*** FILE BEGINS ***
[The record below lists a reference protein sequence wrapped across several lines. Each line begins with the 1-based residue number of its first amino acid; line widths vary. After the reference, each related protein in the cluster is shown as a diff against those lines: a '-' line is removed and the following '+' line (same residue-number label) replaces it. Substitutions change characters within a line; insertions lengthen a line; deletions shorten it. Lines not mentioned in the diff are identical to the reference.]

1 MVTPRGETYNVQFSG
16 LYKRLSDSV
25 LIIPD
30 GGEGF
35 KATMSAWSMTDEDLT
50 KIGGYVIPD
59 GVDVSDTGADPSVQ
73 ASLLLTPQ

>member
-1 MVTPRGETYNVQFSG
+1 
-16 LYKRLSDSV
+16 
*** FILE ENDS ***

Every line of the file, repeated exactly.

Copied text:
[The record below lists a reference protein sequence wrapped across several lines. Each line begins with the 1-based residue number of its first amino acid; line widths vary. After the reference, each related protein in the cluster is shown as a diff against those lines: a '-' line is removed and the following '+' line (same residue-number label) replaces it. Substitutions change characters within a line; insertions lengthen a line; deletions shorten it. Lines not mentioned in the diff are identical to the reference.]

1 MVTPRGETYNVQFSG
16 LYKRLSDSV
25 LIIPD
30 GGEGF
35 KATMSAWSMTDEDLT
50 KIGGYVIPD
59 GVDVSDTGADPSVQ
73 ASLLLTPQ

>member
-1 MVTPRGETYNVQFSG
+1 
-16 LYKRLSDSV
+16 